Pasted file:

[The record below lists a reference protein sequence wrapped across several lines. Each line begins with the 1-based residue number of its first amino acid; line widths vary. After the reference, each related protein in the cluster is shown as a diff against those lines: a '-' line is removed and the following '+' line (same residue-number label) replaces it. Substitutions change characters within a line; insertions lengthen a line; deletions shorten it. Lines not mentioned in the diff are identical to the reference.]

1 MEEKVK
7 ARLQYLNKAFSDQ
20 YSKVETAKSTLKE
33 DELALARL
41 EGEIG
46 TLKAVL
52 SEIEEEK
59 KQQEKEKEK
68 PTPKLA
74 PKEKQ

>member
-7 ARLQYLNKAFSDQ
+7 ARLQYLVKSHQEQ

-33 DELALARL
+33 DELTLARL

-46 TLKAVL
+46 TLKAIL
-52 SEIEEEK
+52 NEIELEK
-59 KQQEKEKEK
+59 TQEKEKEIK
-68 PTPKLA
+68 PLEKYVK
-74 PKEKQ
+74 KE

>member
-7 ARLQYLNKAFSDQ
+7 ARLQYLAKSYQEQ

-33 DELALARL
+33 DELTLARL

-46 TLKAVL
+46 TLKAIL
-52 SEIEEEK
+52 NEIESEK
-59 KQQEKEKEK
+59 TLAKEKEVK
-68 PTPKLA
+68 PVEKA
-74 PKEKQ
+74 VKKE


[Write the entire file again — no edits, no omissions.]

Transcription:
[The record below lists a reference protein sequence wrapped across several lines. Each line begins with the 1-based residue number of its first amino acid; line widths vary. After the reference, each related protein in the cluster is shown as a diff against those lines: a '-' line is removed and the following '+' line (same residue-number label) replaces it. Substitutions change characters within a line; insertions lengthen a line; deletions shorten it. Lines not mentioned in the diff are identical to the reference.]

1 MEEKVK
7 ARLQYLNKAFSDQ
20 YSKVETAKSTLKE
33 DELALARL
41 EGEIG
46 TLKAVL
52 SEIEEEK
59 KQQEKEKEK
68 PTPKLA
74 PKEKQ

>member
-7 ARLQYLNKAFSDQ
+7 ARLQYLVKSHQEQ

-33 DELALARL
+33 DELTLARL

-46 TLKAVL
+46 TLKAIL
-52 SEIEEEK
+52 NEIELEK
-59 KQQEKEKEK
+59 TQEKEKEIK
-68 PTPKLA
+68 PLEKYVK
-74 PKEKQ
+74 KE

>member
-7 ARLQYLNKAFSDQ
+7 ARLQYLAKSYQEQ

-33 DELALARL
+33 DELTLARL

-46 TLKAVL
+46 TLKAIL
-52 SEIEEEK
+52 NEIESEK
-59 KQQEKEKEK
+59 TLAKEKEVK
-68 PTPKLA
+68 PVEKA
-74 PKEKQ
+74 VKKE